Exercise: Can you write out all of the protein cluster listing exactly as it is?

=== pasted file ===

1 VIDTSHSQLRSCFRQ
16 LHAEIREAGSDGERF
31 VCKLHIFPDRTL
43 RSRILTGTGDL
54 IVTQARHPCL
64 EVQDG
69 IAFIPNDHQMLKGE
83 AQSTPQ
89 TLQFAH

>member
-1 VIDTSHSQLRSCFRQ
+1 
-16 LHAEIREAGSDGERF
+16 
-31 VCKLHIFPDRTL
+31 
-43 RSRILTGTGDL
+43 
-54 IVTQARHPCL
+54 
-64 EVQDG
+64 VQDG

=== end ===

1 VIDTSHSQLRSCFRQ
16 LHAEIREAGSDGERF
31 VCKLHIFPDRTL
43 RSRILTGTGDL
54 IVTQARHPCL
64 EVQDG
69 IAFIPNDHQMLKGE
83 AQSTPQ
89 TLQFAH

>member
-1 VIDTSHSQLRSCFRQ
+1 
-16 LHAEIREAGSDGERF
+16 
-31 VCKLHIFPDRTL
+31 
-43 RSRILTGTGDL
+43 
-54 IVTQARHPCL
+54 
-64 EVQDG
+64 VQDG